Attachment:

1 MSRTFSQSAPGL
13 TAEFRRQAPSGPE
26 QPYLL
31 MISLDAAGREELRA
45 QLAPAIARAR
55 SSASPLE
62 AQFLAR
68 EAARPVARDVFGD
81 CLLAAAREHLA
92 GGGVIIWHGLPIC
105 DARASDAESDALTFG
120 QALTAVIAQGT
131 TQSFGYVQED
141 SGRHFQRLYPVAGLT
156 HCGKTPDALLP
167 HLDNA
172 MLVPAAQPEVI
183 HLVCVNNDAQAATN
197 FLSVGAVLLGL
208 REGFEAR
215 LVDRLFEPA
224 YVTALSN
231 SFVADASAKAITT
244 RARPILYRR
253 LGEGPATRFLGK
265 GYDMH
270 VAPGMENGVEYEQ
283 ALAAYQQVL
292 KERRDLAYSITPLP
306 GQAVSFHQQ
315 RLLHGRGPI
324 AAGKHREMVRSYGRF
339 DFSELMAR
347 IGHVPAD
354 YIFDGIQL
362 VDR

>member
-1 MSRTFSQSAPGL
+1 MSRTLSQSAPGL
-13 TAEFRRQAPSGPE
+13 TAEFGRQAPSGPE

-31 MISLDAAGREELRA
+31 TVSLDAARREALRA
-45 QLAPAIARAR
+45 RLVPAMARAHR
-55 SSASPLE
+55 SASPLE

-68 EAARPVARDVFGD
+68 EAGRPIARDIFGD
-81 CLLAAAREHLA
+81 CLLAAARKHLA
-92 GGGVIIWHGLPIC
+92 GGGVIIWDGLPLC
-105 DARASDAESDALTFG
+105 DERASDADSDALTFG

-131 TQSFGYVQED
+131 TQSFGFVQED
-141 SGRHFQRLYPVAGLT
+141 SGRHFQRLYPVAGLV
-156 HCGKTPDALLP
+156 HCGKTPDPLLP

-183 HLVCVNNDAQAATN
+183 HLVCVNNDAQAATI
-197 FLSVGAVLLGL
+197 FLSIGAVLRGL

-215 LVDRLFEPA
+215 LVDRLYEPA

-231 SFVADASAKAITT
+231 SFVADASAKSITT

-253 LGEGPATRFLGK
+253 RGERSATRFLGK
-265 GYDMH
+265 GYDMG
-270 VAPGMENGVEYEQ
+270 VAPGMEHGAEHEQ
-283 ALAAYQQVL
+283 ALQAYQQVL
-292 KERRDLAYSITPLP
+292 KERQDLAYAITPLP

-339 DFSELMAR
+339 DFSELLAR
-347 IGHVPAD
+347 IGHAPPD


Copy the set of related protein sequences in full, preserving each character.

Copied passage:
1 MSRTFSQSAPGL
13 TAEFRRQAPSGPE
26 QPYLL
31 MISLDAAGREELRA
45 QLAPAIARAR
55 SSASPLE
62 AQFLAR
68 EAARPVARDVFGD
81 CLLAAAREHLA
92 GGGVIIWHGLPIC
105 DARASDAESDALTFG
120 QALTAVIAQGT
131 TQSFGYVQED
141 SGRHFQRLYPVAGLT
156 HCGKTPDALLP
167 HLDNA
172 MLVPAAQPEVI
183 HLVCVNNDAQAATN
197 FLSVGAVLLGL
208 REGFEAR
215 LVDRLFEPA
224 YVTALSN
231 SFVADASAKAITT
244 RARPILYRR
253 LGEGPATRFLGK
265 GYDMH
270 VAPGMENGVEYEQ
283 ALAAYQQVL
292 KERRDLAYSITPLP
306 GQAVSFHQQ
315 RLLHGRGPI
324 AAGKHREMVRSYGRF
339 DFSELMAR
347 IGHVPAD
354 YIFDGIQL
362 VDR

>member
-1 MSRTFSQSAPGL
+1 MSRTLSQSAPGL
-13 TAEFRRQAPSGPE
+13 TAEFGRQAPSGPE

-31 MISLDAAGREELRA
+31 TVSLDAARREALRA
-45 QLAPAIARAR
+45 RLVPAMARAHR
-55 SSASPLE
+55 SASPLE

-68 EAARPVARDVFGD
+68 EAGRPIARDIFGD
-81 CLLAAAREHLA
+81 CLLAAARKHLA
-92 GGGVIIWHGLPIC
+92 GGGVIIWDGLPLC
-105 DARASDAESDALTFG
+105 DERASDADSDALTFG

-131 TQSFGYVQED
+131 TQSFGFVQED
-141 SGRHFQRLYPVAGLT
+141 SGRHFQRLYPVAGLV
-156 HCGKTPDALLP
+156 HCGKTPDPLLP

-183 HLVCVNNDAQAATN
+183 HLVCVNNDAQAATI
-197 FLSVGAVLLGL
+197 FLSIGAVLRGL

-215 LVDRLFEPA
+215 LVDRLYEPA

-231 SFVADASAKAITT
+231 SFVADASAKSITT

-253 LGEGPATRFLGK
+253 RGERSATRFLGK
-265 GYDMH
+265 GYDMG
-270 VAPGMENGVEYEQ
+270 VAPGMEHGAEHEQ
-283 ALAAYQQVL
+283 ALQAYQQVL
-292 KERRDLAYSITPLP
+292 KERQDLAYAITPLP

-339 DFSELMAR
+339 DFSELLAR
-347 IGHVPAD
+347 IGHAPPD